This Week in Art & Technology

Before we start, I have been asked a number of times if I would make certain pieces available as limited time promotions. Particularly new works, so although I was going to give the limited time promotions a rest for a month or so I have decided to run three limited time and quantity promotions for the next five days at a very much reduced price.

I'm not sure how everyone gets on running limited time promotions on Fine Art America, to me the value is in being able to legitimately promote work over a five day period. I always worry that I do not want to appear to spam my followers, but feedback has been good and I have seen an increase in views of my other works whenever I run a promotion.

So here are the three new promotions that will be running for the next five days. In the future I will probably only be promoting new works, so if you see something you like now, it is certainly the time to make,a purchase.

Mountain Majesty

20x16 stretched canvas, museum quality print.


24x20 stretched canvas, museum quality print.

Girl in the Red Dress

24x20 stretched canvas, museum quality print.

On to today's update. It has been an interesting week for art and technology. Topping tech news this week is the departure of Twitters CEO, Dick Costolo. Twitter's failure to deliver on the expectations of investors has clearly caught up with Dick.

According to a letter sent to employees, Costolo will be replaced as interim CEO by Twitter co-founder Jack Dorsey ahead of a new leader being appointed. Dorsey told investors that Costolo had decided to move on, but others pointed to the social network's poor financial results to explain the change. Costolo will remain on the company's board of directors. "I am deeply appreciative of the confidence the Board, the management team and the employees have placed in me over the years," Costolo said.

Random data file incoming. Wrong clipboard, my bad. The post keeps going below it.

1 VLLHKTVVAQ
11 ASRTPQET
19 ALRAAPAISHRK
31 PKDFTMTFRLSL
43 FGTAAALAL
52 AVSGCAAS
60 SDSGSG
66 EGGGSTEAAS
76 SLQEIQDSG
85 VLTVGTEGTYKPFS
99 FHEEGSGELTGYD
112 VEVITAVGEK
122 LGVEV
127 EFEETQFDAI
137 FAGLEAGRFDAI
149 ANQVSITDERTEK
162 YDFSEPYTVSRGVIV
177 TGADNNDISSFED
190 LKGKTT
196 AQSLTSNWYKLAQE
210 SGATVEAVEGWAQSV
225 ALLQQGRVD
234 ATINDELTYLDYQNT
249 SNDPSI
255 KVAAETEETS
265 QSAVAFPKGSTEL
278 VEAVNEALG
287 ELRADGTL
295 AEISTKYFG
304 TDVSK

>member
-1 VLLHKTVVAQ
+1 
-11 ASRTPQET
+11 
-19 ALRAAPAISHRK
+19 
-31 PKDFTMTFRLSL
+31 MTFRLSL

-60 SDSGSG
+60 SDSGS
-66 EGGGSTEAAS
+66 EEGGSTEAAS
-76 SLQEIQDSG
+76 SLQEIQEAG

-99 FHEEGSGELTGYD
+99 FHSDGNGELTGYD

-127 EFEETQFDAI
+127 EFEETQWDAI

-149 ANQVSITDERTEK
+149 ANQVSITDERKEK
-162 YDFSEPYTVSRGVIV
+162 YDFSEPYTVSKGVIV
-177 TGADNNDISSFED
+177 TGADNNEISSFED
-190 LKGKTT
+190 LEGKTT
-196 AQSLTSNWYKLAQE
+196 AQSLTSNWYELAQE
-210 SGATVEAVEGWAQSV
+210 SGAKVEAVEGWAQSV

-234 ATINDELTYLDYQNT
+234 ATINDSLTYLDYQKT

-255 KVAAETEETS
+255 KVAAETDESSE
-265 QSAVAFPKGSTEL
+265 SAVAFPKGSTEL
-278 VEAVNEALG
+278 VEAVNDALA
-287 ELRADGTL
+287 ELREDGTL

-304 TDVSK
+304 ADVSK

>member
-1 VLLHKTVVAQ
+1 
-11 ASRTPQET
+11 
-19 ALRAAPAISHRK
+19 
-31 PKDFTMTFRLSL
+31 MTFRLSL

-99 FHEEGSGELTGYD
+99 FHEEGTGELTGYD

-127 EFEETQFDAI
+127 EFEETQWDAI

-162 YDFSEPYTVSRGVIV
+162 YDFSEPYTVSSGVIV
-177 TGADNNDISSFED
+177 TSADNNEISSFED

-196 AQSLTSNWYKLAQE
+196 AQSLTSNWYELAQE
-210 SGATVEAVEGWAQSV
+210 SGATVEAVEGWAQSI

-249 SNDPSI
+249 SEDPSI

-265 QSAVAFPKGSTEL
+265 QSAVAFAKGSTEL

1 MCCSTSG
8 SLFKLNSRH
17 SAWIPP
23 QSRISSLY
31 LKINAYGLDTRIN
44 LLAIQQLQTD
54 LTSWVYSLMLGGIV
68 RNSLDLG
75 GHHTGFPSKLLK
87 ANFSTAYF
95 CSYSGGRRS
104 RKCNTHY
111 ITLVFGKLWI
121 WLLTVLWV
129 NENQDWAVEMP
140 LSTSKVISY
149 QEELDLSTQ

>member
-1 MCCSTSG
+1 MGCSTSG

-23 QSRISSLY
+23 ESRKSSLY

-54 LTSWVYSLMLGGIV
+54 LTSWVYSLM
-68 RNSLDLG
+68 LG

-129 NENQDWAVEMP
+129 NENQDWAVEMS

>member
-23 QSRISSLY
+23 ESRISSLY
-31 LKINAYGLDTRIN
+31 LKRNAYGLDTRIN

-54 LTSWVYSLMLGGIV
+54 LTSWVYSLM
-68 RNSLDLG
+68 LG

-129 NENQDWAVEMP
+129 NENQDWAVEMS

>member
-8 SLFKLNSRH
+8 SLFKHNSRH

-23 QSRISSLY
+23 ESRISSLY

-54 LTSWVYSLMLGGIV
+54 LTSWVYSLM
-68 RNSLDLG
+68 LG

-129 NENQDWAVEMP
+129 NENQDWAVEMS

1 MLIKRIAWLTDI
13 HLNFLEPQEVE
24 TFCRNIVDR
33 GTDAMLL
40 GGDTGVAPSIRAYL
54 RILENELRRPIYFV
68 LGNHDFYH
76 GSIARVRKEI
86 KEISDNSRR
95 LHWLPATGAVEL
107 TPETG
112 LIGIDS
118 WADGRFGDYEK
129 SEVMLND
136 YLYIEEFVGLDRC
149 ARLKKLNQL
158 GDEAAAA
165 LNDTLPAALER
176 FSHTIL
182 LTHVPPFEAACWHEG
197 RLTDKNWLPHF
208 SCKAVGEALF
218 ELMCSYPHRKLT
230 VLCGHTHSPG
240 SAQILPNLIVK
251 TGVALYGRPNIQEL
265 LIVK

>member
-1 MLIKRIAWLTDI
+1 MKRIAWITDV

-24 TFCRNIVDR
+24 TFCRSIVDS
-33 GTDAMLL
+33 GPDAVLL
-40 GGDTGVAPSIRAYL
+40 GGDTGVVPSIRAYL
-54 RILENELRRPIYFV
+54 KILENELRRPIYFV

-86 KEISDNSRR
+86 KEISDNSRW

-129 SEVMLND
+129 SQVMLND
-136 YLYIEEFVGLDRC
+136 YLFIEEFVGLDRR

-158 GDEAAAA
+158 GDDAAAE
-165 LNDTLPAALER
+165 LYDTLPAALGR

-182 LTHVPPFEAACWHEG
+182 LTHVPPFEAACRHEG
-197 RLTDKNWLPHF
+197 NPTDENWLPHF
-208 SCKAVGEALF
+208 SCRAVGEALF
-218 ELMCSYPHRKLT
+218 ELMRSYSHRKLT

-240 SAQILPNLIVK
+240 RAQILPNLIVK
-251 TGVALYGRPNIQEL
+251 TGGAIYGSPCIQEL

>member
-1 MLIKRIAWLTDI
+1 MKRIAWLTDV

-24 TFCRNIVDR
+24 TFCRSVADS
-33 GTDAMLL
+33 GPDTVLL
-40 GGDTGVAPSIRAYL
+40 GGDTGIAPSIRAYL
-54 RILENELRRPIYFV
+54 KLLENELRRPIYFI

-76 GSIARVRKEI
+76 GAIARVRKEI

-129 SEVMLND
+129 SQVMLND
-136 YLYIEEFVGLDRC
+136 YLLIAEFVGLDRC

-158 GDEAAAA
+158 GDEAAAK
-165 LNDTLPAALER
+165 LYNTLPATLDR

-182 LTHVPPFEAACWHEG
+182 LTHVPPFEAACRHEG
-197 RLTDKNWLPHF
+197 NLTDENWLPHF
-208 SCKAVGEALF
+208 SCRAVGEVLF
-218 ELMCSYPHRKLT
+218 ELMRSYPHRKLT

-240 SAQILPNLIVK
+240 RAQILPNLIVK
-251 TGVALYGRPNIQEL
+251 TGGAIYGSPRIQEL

In other Twitter news, the social media platform will soon allegedly be increasing the amount of characters that can be used in direct private messages. Clearly this is to compete with platforms such as SnapChat, but is this too little too late for the social media giant?

My take on this is that it is time they completely overhauled the platform. There are Twitter client apps which do the job so much better than Twitters own apps. For business, their packages for advertising and promoting tweets are just as confusing as rival "Facebook". The business use for Twitter needs to be simplified, although the platform in my opinion does have a more complex community than Facebook, and follower counts go up much more quickly because a tweet reaches out further than a Facebook status.

Netflix UK has been in the news as well this week, but did you notice? I didn't until I came across a third party article. The cost of a basic HD Netflix package has risen to £7.49 for new users, Netflix has announced. Existing customers will continue to receive the service at the price to which they originally signed up (either £5.99 or £6.99 depending on how early you jumped on board) until May 2016. But after that date you might have to get used to paying more for your fix of Orange Is The New Black. As soon as I finish the last four episodes of season five of Friday Night Lights, Orange is the new Black is where I'm headed.

Meanwhile something happened at Christie's when a lot did not sell! This is certainly a rare occurrence for the famous And much revered auction house. After much advance press coverage, and in a year of unprecedented interest in the private life of Harper Lee, six personal letters of hers on sale at Christie’s on Friday failed to sell at auction.

The six letters were addressed to Lee’s architect friend, Harold Caulfield, and dated between 1956 and 1961, which was the period that Lee wrote her celebrated classic, To Kill a Mockingbird.

Personal letters of Lee’s are rarely publicly available, so their failure to sell no doubt came as a surprise. Christie’s had said they were hoping for a sale of up to $250,000 (£163,000).

Meanwhile Christie's did fair better with their Asian Art sale. Christie’s Paris’ achieved €19,295,200 / £14,085,496 / $21,610,624 with strong sell-through rates of 71% by lot, 94% by value and 50% of the lots selling above presale estimates.

The market for Asian art responded well to exceptional works of the highest quality, private provenance and attractive estimates. Leading the auction was an 18th century 11 meters long handscroll depicting the five hundred Luohan attributed to Gu Quan. From a private French collection, it sold for an impressive €5,585,500 (£4,077,415 / $6,255,760).